Linux Mint is arguably one of the easiest and most user-friendly Linux-based operating systems to come by in the Linux world, and while it might be second to Ubuntu in popularity, it remains the favorite of a large majority of Linux users around the globe.
Why? It’s easy; Linux Mint is essential “Ubuntu done right”. While the latter might not be bad in its own right, it is no news that the stability and flexibility the former offers are unmatched by Ubuntu.
Linux Mint developers have taken the Ubuntu code, refined and made it into what is one of the world’s most reliable systems. And with every new iteration of Linux Mint is a much more refined software that continues to trump over Ubuntu.
While some Ubuntu devotees will argue that Linux Mint is no better than the varying distributions based on Ubuntu it is worth noting that Mint is one of the very first to take the Ubuntu codebase and refine it for better usability and stability.
Mint is available in quite a few flavors which include Cinnamon, KDE, and Xfce with LMDE (Linux Mint Debian Edition) using an entirely different Debian base.
However, we’ll be walking you through the installation process of the Cinnamon variant on the latest Mint release – Linux Mint 20.1 “Ulyssa”.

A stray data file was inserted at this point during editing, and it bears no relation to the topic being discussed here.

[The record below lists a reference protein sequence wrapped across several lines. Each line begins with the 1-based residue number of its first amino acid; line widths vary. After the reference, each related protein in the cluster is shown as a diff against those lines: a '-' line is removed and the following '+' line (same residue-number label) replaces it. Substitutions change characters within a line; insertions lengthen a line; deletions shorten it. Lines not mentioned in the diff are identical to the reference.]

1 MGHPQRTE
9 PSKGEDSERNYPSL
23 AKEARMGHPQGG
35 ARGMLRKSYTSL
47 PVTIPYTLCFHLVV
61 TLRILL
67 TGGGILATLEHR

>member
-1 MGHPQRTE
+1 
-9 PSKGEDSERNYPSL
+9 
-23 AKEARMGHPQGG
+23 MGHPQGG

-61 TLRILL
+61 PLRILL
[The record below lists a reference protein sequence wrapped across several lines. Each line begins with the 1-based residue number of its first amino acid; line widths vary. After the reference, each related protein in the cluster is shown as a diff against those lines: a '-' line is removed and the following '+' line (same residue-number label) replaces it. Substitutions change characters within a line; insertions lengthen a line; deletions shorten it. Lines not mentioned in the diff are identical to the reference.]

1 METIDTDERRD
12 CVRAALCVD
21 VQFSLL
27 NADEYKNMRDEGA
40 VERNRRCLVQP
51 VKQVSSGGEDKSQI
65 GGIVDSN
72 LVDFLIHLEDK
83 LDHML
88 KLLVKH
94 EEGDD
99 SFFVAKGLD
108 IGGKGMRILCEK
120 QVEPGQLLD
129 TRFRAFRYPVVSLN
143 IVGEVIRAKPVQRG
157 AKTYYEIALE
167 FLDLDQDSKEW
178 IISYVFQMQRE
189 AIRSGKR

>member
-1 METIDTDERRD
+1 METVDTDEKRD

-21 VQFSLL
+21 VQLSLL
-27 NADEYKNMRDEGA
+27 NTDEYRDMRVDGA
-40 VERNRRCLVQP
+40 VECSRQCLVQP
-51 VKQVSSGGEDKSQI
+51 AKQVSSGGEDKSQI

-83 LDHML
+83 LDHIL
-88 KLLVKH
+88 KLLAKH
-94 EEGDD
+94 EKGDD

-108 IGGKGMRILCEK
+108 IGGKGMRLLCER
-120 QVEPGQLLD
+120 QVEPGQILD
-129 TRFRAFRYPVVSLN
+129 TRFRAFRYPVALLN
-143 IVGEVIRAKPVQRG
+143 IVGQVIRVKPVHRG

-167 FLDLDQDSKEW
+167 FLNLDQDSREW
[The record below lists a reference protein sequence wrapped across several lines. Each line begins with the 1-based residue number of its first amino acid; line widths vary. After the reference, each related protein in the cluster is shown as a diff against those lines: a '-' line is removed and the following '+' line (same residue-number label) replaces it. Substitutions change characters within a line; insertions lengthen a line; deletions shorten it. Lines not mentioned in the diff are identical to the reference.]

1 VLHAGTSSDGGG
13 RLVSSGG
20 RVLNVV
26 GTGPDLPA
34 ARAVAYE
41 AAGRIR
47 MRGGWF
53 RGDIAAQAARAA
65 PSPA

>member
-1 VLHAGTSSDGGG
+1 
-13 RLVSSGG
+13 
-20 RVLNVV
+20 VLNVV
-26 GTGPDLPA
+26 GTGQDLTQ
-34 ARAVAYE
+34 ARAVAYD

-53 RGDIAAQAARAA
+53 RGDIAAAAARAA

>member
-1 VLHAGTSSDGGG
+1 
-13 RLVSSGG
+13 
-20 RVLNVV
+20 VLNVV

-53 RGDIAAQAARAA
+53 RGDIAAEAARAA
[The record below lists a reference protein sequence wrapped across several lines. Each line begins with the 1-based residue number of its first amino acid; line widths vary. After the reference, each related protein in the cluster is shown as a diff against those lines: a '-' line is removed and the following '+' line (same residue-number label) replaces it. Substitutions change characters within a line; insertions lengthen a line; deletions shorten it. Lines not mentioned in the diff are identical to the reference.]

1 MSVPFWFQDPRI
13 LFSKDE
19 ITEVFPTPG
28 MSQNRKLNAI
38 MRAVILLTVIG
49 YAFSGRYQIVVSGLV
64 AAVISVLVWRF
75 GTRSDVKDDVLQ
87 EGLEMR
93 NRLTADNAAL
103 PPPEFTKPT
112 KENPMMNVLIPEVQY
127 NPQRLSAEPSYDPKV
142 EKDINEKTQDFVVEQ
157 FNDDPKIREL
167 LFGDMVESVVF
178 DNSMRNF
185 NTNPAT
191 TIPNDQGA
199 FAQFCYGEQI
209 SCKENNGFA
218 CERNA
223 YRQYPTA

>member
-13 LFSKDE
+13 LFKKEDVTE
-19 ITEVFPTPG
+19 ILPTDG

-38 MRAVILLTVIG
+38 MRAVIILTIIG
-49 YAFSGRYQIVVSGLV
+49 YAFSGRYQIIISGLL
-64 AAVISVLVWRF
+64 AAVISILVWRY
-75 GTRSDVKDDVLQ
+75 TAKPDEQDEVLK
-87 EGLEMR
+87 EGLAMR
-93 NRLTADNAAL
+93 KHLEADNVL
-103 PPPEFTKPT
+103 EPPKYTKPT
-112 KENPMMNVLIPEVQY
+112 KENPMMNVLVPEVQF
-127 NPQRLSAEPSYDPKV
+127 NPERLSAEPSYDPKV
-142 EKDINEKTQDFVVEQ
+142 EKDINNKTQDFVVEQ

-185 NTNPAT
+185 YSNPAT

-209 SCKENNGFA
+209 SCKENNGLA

Installing Linux Mint 20.1 Cinnamon Edition
Head on to the Linux Mint download page and get an image (one that suites your preference) – in this case, we are going with the 64bit Linux Mint Cinnamon variant.
1. Once booted to the desktop, there you’ll find the computer, home and install Linux Mint icons (which you can’t miss).
2. You go ahead and launch the installer and almost immediately, you’re prompted with a language selection screen where you select your install language before proceeding.
3. On the next screen, you’ll choose your keyboard layout and if you’re uncertain, you can as well type into the empty white box with grayed-out text then proceed by clicking the small rectangular box right below it.
4. At this point, you see the installer ask you to install “Multimedia codecs” to play a variety of video formats and to render websites properly.
5. At the next step of the installation, you’re prompted to choose your installation type which always defaults to the first option, and depending on your system, i.e, if you already have an operating system installed, you’d be asked to continue in a dual-boot configuration or triple boot (as needed).
However, if the system is a clean slate, the options will default to “Erase disk and install Linux Mint” as see in the image below.
The options right below are for advanced users and you probably don’t want to touch them except you really know what you’re doing.